2. Poverty and productivity
Here’s Avent again. He’s responding to a frequent claim you see these days that goes: “Why is anyone worried about automation at work when the statistics show very slow productivity growth in recent years?” He thinks those two stories can be reconciled. Here’s the model–note, just a theoretical model that is consistent with our world. First, assume that the digital revolution has created an abundance of labor through globalization, part-time and contractor arrangements, and automation. The people who lose a job due to these forces usually don’t become unemployed; rather, they take a new job with worse pay. “Given the structure of our social safety net, automation tends to increase poverty and inequality rather than unemployment.” As wages fall, it becomes economical to hire people for low-productivity work. So then you get more people working in low productivity jobs, which looks like “declining productivity” in the stats (this is an empirical claim that someone should test…). Next, abundant cheap labor reduces the incentive to invest in future labor-saving technology, further slowing productivity growth. It’s a fascinating model that deserves a closer look. The bolded sentence is the really important thing to keep in mind.

3. Men are the worst, volume 52,831
In the NYT, Thomas Edsall reviews a bunch of research on “the decline of men” in higher education, the workforce, and family life (h/t Harrison Marks). David Autor and co-authors found that boys raised in single-parent households do significantly worse than their sisters in school and employment, which provides a mechanism for the “decline of men” to perpetuate itself and worsen across generations. There are some pretty dire warnings embedded in quotes from psychologists about potential political crisis and social dysfunction if men aren’t sufficiently “civilized” by marriage, labor unions, and organized religion. This stuff will make you think hard about the extent to which bad male behavior is biologically vs. socially determined. In sociology, we naturally hold that it’s completely socially determined but I personally have no idea. If you’ve read something good about sex/gender (this comment implies agnosticism as to which is the right term) differences in behavior that gives fair consideration to biology and social influence, I’d love to hear about it.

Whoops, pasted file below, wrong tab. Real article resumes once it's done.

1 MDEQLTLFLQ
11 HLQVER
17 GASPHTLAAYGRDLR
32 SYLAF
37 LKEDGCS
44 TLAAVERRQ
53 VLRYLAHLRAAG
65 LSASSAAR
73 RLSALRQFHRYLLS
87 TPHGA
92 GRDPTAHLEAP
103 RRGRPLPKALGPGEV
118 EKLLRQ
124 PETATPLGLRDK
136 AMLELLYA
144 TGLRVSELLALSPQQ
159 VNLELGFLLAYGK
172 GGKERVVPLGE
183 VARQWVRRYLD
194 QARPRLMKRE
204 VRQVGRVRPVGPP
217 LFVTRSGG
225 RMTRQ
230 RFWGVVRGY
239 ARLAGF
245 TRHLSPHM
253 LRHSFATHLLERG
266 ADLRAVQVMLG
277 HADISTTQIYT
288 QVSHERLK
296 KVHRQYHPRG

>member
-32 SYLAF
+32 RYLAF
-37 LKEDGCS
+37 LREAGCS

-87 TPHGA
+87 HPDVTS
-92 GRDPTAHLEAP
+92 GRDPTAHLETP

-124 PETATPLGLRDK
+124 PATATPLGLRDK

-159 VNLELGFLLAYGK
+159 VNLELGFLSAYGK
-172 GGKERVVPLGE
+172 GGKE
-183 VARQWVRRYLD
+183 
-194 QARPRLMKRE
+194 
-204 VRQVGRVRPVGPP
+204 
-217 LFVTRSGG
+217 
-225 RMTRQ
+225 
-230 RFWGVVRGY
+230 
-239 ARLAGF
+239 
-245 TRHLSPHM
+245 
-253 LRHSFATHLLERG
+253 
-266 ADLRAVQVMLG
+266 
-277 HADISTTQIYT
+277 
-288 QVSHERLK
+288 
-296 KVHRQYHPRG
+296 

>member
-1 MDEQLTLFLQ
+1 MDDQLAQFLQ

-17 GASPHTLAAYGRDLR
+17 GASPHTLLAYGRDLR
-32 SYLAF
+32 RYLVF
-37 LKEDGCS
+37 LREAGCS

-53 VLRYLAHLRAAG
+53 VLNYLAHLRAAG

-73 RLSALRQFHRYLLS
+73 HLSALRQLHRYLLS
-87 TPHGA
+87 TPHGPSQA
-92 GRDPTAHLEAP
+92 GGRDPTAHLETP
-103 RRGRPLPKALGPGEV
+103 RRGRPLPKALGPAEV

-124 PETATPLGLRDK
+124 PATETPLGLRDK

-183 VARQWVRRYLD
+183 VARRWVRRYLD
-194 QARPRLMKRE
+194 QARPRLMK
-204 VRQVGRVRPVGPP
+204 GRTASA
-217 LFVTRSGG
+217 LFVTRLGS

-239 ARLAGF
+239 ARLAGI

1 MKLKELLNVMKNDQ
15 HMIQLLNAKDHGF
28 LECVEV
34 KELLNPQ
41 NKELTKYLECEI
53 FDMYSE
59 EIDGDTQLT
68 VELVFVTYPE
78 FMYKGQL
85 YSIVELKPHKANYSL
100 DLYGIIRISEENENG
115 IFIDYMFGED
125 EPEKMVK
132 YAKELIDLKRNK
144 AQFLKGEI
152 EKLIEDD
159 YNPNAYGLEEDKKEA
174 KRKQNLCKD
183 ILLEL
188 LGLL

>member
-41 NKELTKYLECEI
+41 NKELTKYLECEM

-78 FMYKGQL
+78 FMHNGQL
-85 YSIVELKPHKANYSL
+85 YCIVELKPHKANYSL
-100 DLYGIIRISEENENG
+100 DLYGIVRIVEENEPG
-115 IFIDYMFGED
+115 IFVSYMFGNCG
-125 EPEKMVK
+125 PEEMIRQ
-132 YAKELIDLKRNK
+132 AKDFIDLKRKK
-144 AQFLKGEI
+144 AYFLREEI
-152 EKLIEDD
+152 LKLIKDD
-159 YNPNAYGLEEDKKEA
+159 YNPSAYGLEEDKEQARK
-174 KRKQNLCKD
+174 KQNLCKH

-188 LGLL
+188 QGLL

4. What is neoliberalism, in one paragraph (a hopeless attempt)
Neoliberalism is the most abused word in social science / political commentary. Matt Stoller read Greta Krippner’s book Capitalizing on Crisis, which I’ve mentioned here before and will do a full review on eventually, and shares the definition of neoliberalism he took away from it. “Neoliberalism is a kind of statecraft. It means organizing state policies as if they are the consequences of depoliticized financial markets. It allows moving power from public institutions to private institutions, and allowing governance to happen through concentrated financial power.” The point of this definition is to distinguish neoliberalism from “real free markets,” which Stoller likes. Wendy Brown also emphasizes that neoliberalism should be understood as a political project where the state “extend[s] and disseminate[s] market values to all institutions and social action.”